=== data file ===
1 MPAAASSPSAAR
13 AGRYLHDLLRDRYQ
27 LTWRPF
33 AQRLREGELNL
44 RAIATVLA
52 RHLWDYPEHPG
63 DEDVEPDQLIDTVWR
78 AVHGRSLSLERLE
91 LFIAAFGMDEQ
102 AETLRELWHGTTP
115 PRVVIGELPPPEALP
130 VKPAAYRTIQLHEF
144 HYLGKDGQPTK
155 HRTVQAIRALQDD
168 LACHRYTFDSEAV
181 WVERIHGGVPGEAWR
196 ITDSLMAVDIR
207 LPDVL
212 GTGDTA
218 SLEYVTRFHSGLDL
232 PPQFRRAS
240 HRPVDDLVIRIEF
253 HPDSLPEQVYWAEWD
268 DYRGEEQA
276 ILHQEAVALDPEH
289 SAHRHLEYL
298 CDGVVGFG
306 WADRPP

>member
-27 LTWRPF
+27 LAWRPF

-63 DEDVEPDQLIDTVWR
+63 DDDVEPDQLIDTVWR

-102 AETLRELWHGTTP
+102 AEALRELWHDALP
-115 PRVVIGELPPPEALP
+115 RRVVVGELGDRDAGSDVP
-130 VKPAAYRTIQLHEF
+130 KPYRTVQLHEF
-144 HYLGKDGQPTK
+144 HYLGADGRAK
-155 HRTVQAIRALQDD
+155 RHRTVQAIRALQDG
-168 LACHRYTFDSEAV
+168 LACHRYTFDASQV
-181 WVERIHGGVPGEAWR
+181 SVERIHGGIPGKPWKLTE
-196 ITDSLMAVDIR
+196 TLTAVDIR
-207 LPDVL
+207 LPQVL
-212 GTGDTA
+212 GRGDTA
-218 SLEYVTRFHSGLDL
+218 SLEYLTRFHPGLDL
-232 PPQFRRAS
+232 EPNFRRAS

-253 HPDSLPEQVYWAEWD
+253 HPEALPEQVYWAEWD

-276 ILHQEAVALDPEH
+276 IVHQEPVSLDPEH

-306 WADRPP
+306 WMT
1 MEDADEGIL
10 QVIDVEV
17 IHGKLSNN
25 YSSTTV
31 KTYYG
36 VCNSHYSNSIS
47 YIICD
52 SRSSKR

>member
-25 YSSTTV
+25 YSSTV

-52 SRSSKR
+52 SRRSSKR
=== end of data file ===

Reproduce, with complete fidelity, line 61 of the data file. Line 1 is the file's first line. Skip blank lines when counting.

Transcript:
+276 IVHQEPVSLDPEH